Sudeep Sen, Dali’s Twisted Hands
Joseph John, World Literature Today
Dali’s Twisted Hands is a more substantial collection of poems representing a wider spectrum of Sen’s poetic skills. Unlike the poems in Mount Vesuvius, which are meditative and reflective, these poems offer us a poetry of reflexes, of quick, qualitative response to stimuli from the perceptual world, instilling in the reader’s mind a sense of the wondrous actualness of things. The unmistakable vivacity of most of these poems stems no less from the refreshing unexpectedness of their imagery than from the arresting vibrancy of the speaker’s voice, pitched dexterously between the lyrical and the dramatic.
Several poems in the volume provide ample justification for the critical plaudits Sen has won as a poet. ‘Dali’s Twisted Hands’ is a surrealist piece in which the Daliesque imagery (‘one clock unsprung setting time for a new time’) ascends gradually from the unconscious to a conscious resolve to ‘mould the clock that / once refused to fit.’ ‘August 9, 1964’ is a poem on the poet’s own birth, a tribute to his mother for her ‘labour, nine months of shelter, / her live chamber cloistering his helplessness, / sharing her blood, breed, and breath.’ Deservedly a prizewinner, ‘Govind Dev Temple, Vrindvan’ is remarkable for its fusion of past and present, of history, mystery, and mysticism, and of god and man and bird and beast within the vast ambience of the poet’s ideational and verbal cosmos. ‘Between the Flight of Two Sparrows’ is a lovely poem detailing the hilarious burly-burly of a day in a middle-class Bengali home, portrayed good-humoredly in all its benign human amplitude.
Perhaps the most moving poem in the volume is ‘The Garland of Stars,’ in which the speaker tells his friend of his ‘love’ for the latter’s wife: ‘At that time I told your wife, "I love you," and she shuddered / not understanding, but only you know what I meant.’ But the poem is more than an expression of platonic love; it is an attempt to unravel the enigmatic ‘syllabics’ of loneliness and communion: ‘I’ll always wax and wane in a kangaroo pouch, heavy / and weightless like the moon’s breathing belly.’ Among other notable poems are ‘Scottish Dirge,’ ‘Evening’s After-Light,’ and ‘The Unposted Letters.’ Unfortunately, these excellent poems coexist with a few indifferent pieces incapable of lifting themselves off the ground of mere literalness. The flatness, for instance, of ‘I could hear / another telephone, / ringing, even in this rain’ is matched by the triteness of ‘Just as the sky / and earth are joined / by an indeterminate / horizon, so are we, made / one by an indeterminate / faith.’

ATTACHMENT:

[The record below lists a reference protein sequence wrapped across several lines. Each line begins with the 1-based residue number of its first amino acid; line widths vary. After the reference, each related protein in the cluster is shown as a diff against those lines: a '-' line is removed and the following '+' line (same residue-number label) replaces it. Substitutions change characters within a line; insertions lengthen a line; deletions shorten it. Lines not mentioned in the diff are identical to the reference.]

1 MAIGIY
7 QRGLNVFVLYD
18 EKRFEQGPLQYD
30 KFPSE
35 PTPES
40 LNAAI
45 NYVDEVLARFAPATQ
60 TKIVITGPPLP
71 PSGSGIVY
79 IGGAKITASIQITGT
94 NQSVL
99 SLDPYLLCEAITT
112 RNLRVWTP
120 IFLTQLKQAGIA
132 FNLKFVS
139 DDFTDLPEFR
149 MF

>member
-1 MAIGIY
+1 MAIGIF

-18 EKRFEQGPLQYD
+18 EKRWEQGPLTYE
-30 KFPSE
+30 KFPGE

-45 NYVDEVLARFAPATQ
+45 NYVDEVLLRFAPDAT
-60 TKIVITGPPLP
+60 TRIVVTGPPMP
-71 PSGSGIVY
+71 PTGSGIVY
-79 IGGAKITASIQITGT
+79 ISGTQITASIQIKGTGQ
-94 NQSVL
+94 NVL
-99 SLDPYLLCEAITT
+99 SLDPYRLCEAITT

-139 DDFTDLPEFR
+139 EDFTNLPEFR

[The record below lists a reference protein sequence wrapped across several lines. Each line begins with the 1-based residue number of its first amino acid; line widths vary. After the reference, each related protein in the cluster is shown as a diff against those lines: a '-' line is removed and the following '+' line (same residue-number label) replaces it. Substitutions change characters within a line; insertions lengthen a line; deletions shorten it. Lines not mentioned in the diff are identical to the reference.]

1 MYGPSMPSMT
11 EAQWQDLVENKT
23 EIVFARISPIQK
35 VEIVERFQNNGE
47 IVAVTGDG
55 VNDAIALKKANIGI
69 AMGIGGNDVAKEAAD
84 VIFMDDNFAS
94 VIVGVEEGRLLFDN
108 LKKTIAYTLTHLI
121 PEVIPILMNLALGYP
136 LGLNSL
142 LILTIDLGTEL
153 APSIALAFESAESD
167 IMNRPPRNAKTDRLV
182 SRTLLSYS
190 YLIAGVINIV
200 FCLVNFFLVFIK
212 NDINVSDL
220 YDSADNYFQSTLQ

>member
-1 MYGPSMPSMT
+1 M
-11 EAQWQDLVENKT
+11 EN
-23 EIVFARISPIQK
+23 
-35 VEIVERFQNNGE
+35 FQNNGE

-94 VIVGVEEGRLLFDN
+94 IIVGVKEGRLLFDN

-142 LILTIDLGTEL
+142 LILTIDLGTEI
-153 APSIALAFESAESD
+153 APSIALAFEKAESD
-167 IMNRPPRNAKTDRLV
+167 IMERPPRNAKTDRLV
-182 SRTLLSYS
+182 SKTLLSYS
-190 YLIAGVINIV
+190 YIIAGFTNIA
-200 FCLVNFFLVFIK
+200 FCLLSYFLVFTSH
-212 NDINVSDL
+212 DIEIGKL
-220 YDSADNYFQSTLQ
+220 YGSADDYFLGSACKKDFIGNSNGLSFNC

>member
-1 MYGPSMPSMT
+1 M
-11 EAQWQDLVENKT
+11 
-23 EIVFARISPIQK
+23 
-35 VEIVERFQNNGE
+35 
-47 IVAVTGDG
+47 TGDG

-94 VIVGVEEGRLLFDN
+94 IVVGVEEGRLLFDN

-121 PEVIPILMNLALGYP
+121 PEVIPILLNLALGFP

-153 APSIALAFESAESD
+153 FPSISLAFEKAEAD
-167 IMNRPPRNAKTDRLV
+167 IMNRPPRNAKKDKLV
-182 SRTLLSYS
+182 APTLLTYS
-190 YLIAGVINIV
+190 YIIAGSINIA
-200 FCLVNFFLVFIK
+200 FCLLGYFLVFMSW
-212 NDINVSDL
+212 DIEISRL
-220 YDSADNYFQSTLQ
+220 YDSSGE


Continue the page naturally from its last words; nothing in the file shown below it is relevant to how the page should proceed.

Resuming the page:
However, the best poems in this volume are good enough to rank Sen ‘amongst the finest English language poets in the international literary scene’ (Gregor Robertson). Like A. K. Ramanujan, Kamala Das, Jayanta Mahapatra, Vikram Seth, and Vinay Dharwadker, Sudeep Sen has proved that Indian poetry in English has ‘arrived,’ that it has attained an autonomous status in the world of English letters - a status assured enough to render the controversy about its ‘Indianness’ both irrelevant and outdated.
This review relates to the book
Dali's Twisted Hands
by Sudeep Sen